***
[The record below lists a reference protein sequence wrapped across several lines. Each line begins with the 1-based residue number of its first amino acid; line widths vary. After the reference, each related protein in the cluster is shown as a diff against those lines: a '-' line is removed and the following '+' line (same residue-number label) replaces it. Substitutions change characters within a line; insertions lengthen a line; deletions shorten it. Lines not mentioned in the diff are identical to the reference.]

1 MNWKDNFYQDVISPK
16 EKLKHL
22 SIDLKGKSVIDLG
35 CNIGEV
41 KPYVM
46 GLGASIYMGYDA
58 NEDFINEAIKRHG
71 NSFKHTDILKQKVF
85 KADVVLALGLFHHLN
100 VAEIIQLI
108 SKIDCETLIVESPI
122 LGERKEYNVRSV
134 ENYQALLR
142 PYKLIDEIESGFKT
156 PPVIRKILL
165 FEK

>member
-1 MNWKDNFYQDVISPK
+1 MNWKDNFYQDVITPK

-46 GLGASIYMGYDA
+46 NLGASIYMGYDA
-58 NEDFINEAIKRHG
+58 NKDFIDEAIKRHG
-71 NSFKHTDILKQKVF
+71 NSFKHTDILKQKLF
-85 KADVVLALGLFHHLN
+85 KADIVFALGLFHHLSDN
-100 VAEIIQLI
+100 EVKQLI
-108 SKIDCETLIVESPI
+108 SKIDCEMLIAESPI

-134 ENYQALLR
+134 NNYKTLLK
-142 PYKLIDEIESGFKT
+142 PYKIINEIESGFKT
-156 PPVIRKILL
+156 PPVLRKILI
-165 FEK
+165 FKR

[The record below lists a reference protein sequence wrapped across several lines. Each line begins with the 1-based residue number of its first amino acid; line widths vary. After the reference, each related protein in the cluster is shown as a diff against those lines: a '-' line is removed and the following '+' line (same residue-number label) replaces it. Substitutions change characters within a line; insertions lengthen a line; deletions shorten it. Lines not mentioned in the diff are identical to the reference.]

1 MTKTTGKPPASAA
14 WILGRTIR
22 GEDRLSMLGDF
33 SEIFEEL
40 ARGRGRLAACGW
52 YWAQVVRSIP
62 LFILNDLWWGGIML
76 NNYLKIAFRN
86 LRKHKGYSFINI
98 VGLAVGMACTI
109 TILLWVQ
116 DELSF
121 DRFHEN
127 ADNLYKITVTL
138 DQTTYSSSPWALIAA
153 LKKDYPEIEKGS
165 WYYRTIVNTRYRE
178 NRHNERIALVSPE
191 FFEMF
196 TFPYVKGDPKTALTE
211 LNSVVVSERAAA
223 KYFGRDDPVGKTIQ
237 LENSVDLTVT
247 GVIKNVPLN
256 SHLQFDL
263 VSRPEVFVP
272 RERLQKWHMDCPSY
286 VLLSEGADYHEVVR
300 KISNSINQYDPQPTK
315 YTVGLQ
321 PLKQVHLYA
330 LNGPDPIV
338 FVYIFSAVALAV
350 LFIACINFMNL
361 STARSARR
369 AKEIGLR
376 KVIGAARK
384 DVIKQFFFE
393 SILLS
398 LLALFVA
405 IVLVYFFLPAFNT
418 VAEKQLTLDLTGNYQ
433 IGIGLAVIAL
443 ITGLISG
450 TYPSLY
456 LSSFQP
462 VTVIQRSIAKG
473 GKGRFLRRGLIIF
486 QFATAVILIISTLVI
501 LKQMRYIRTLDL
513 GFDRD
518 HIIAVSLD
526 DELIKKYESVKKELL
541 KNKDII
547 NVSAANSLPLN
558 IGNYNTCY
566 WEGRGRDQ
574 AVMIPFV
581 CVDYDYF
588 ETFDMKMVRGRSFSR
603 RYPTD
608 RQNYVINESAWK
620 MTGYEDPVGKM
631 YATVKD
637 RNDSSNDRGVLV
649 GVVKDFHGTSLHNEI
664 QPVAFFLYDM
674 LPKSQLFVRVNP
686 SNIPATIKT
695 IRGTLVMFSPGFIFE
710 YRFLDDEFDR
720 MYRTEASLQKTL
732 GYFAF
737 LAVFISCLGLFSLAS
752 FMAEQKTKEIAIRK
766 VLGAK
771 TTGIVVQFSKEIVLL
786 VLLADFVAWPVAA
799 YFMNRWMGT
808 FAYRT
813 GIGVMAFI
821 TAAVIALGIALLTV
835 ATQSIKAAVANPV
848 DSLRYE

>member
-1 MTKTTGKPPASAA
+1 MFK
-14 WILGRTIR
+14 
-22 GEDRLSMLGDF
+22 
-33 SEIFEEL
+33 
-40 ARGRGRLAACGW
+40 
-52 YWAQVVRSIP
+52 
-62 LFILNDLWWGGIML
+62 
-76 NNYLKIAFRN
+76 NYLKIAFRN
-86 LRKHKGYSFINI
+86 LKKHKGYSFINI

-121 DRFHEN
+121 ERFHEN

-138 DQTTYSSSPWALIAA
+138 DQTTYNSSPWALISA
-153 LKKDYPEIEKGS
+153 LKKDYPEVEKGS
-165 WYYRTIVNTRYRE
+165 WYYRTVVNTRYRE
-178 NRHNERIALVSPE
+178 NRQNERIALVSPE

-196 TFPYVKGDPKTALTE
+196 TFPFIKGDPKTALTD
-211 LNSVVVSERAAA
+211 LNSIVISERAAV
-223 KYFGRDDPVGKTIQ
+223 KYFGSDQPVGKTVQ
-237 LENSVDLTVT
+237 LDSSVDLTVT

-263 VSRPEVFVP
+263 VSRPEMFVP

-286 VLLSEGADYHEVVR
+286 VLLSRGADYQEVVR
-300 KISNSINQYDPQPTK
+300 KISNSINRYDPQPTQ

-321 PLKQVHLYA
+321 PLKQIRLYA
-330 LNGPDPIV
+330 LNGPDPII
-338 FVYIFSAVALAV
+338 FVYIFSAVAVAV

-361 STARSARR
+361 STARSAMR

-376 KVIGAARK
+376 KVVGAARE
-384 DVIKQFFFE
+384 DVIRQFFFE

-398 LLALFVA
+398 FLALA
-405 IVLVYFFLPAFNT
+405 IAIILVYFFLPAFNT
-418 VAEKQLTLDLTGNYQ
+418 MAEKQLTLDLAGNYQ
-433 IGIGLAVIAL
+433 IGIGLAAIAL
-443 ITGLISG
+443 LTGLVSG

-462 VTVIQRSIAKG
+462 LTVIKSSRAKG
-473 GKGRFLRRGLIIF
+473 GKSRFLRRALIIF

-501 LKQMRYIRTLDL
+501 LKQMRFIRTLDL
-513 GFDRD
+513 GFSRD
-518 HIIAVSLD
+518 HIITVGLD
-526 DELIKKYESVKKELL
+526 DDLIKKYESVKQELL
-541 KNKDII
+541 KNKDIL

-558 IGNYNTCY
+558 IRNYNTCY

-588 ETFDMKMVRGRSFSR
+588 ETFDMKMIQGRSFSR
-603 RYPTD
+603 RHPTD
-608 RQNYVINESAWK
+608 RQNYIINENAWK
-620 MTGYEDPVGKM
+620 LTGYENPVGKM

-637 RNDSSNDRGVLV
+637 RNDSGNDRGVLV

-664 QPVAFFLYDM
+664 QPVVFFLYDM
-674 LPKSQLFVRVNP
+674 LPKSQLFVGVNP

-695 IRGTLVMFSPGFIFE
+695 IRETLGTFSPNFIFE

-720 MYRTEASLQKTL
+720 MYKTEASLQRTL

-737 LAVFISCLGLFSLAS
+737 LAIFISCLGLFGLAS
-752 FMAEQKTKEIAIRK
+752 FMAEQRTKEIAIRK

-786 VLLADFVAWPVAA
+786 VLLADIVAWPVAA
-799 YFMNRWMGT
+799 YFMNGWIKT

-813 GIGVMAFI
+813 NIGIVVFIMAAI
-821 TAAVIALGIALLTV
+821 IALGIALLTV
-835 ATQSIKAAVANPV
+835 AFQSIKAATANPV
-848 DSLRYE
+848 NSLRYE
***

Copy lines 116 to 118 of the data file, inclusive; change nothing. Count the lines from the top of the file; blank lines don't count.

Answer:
752 FMAEQKTKEIAIRK
766 VLGAK
771 TTGIVVQFSKEIVLL